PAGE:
HARLEM WEEK 2019: Mapping gay history in Harlem and beyond

August 16, 2019
By: Jared McCallister

Walls of Jericho Frieze

The 1941 8-foot by 80-foot “Green Pastures: The Walls of Jericho” frieze by African-American Harlem Renaissance sculptor Richmond Barthé. (Ken Lustbader/NYC LGBT Historic Sites Project, 2018)

Before millions recently celebrated and reflected on the Stonewall Inn uprising and its motivation for the battle for gay rights, the NYC LGBT Historic Sites Project was mapping the history of the movement — including contributions from Harlem and the city’s African-American community.

Featured historic locations in the website’s “Influential Black New Yorkers” and “Harlem Renaissance” sections are the former residences of singer Ethel Waters, jazz great Billy Strayhorn and literary giants Langston Hughes, Lorraine Hansberry and James Baldwin.

Among the site’s Harlem highlights are:

  • Openly gay archivist and historian Alexander Gumby’s Harlem Renaissance-era Gumby Book Studio, on the second floor of a Fifth Ave. rowhouse uptown.
  • The Countee Cullen Branch of the New York Public Library, named for the prominent gay poet Cullen. It’s the first New York Public Library system branch to be named for an African-American, according to the project.

The historic sites, which are located throughout the five boroughs, include:

  • A Staten Island house on St. Paul’s Ave. where lesbian writer/activist Audre Lorde lived with her partner and two children for 15 years.
  • The 8-by-80-foot “Green Pastures: The Walls of Jericho” — by Harlem Renaissance sculptor Richmond Barthé — which was placed at the city’s Kingsborough Houses in 1941.

These locations are just four of more than 200 sites highlighted in the project.

Under the theme, “Making an invisible history visible,” the project has been shining a spotlight on historic and cultural sites linked to the city’s lesbian, gay, bisexual and transgender community to show what its creators call “the richness of the city’s LGBT history and the community’s influence on America.”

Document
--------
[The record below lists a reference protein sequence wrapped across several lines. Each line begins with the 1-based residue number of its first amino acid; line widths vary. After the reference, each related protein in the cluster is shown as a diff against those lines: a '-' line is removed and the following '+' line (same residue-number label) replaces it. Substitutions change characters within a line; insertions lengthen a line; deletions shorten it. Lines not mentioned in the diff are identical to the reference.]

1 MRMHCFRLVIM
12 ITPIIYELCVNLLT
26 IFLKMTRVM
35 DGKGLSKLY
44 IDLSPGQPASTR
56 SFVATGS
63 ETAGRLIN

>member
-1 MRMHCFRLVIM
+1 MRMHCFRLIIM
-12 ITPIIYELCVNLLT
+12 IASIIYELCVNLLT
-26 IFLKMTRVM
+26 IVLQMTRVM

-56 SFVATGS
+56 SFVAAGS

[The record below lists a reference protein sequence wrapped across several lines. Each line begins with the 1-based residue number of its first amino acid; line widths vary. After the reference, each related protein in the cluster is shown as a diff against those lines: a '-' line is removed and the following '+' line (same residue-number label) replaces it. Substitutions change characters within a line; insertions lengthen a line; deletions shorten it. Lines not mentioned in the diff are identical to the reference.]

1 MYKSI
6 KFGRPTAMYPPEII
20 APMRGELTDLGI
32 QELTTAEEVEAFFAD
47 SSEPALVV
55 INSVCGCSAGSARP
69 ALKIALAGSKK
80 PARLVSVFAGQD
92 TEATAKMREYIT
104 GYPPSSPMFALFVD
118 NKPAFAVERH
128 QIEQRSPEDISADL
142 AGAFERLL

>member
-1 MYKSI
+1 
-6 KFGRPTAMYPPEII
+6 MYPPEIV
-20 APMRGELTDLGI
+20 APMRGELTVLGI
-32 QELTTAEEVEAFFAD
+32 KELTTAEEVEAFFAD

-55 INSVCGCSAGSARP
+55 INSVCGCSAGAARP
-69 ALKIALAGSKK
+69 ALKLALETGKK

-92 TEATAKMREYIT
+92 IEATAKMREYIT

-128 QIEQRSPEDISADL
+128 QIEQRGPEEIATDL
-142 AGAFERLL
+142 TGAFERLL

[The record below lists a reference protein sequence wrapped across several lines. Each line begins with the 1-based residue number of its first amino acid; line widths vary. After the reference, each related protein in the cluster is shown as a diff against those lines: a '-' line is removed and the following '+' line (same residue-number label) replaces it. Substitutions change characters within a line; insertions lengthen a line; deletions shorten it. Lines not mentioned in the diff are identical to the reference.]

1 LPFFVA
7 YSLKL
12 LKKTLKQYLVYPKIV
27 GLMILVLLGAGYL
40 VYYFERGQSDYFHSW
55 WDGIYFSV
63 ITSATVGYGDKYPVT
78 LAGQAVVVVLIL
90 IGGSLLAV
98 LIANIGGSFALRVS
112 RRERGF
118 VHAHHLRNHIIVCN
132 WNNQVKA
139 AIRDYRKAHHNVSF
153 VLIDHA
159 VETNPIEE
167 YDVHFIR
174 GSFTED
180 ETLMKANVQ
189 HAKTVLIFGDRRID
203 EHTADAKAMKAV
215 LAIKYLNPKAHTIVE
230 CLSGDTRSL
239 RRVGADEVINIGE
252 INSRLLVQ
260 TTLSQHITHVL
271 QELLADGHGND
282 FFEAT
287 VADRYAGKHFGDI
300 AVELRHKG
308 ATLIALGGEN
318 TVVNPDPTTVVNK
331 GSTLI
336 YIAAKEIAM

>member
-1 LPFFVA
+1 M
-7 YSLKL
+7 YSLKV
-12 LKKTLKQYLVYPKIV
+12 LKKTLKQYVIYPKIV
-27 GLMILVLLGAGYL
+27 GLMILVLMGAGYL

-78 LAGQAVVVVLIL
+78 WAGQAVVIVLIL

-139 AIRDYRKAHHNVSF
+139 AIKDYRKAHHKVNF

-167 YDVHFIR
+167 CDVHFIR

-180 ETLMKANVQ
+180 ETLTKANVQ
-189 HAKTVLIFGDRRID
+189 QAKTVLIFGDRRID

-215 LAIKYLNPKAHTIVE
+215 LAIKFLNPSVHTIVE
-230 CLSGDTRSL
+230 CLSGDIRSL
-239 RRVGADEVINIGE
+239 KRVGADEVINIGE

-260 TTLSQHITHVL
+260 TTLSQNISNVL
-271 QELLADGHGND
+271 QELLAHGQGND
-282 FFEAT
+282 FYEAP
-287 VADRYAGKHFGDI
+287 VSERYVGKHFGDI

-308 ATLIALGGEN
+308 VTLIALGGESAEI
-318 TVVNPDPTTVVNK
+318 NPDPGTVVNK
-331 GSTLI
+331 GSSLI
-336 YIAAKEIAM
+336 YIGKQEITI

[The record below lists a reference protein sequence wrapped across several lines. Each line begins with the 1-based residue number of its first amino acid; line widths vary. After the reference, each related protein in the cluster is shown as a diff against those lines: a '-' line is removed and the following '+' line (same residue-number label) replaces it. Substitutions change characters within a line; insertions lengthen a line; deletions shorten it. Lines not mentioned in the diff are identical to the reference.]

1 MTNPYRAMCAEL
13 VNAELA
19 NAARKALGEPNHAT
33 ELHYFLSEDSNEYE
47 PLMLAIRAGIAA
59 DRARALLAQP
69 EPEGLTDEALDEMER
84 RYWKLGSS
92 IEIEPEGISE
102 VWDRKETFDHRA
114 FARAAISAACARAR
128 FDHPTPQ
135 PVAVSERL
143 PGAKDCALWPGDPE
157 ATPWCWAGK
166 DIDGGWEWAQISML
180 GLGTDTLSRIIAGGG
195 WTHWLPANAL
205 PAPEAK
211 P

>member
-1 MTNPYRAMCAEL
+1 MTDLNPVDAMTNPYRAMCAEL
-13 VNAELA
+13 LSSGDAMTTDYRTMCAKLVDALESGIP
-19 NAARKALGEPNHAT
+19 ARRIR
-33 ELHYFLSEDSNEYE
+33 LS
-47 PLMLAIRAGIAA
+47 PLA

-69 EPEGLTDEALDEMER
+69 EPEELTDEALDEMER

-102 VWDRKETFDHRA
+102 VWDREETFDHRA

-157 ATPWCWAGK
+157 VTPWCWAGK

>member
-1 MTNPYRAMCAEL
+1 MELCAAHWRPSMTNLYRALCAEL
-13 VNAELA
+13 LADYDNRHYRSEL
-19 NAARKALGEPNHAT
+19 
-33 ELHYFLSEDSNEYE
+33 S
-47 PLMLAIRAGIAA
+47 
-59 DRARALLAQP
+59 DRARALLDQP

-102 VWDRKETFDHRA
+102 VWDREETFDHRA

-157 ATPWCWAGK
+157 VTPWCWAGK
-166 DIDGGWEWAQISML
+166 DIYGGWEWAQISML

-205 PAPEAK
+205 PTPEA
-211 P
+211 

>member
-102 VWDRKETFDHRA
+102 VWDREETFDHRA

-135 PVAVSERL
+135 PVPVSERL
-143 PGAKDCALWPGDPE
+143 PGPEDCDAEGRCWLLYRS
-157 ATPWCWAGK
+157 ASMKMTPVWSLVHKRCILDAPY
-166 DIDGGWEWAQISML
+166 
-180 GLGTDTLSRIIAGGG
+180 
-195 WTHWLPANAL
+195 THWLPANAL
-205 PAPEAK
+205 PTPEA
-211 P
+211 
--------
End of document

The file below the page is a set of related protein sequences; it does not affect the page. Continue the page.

“These curated themes help us highlight the significant contributions that LGBT people of color have made to our city’s and country’s collective history, from important cultural movements such as the Harlem Renaissance to the arts, literature, and activism,” said project manager Amanda Davis.

“So much of what was learned in the fight for LGBT equality was based on the model set by the black civil rights movement, and it’s been eye-opening to see just how much of an influence LGBT New Yorkers of color have had on both fronts she said, adding that the project is “ongoing and growing.”

“We’re continuing to document LGBT sites throughout the city’s five boroughs with the goal of increasing diversity in our entries, writing new National Register of Historic Places nominations, conducting public outreach, etc.. said Davis, noting that donations help fund the initiative.

The NYC LGBT Historic Sites Project is an initiative of the Fund for the City of New York’s Partner Program.

Started in 2015, the project — a scholarly initiative designed to be an educational resource — follows in the footsteps of the nation’s first map for LGBT historic sites, created in 1994 by the Organization of Lesbian and Gay Architects + Designers.

And the NYC LGBT Historic Sites Project is based on more than a quarter-century of research by its directors – Andrew Dolkart, architectural historian and a Columbia University professor, historic preservation consultant Ken Lustbader and former city Landmarks Preservation Commission senior historian Jay Shockley.

There many ways to search the website — by borough, decade, neighborhood and other categories. The locations include educational institutions, medical facilities, community spaces, performance venues and businesses.

And the initiative is ongoing. According to project representatives, additional sites for the project are being sought, including “activist demonstration and meeting locations, performance venues, former residences of notable people, works of public art and architecture, medical facilities associated with the AIDS crisis, and important social centers such as community spaces and bars, clubs, and restaurants.”

To help fund the not-for-profit effort, donations can be made on the project’s website.

Visit the project at www.nyclgbtsites.org to get information or make donations.

Checks — made payable to the Fund for the City of New York, with “NYC LGBT Historic Sites Project” written on them — can be mailed to: Fund for the City of New York, 121 Avenue of the Americas, New York, N.Y. 10013. All donations are fully tax-deductible, and company matching-gift programs terms may apply.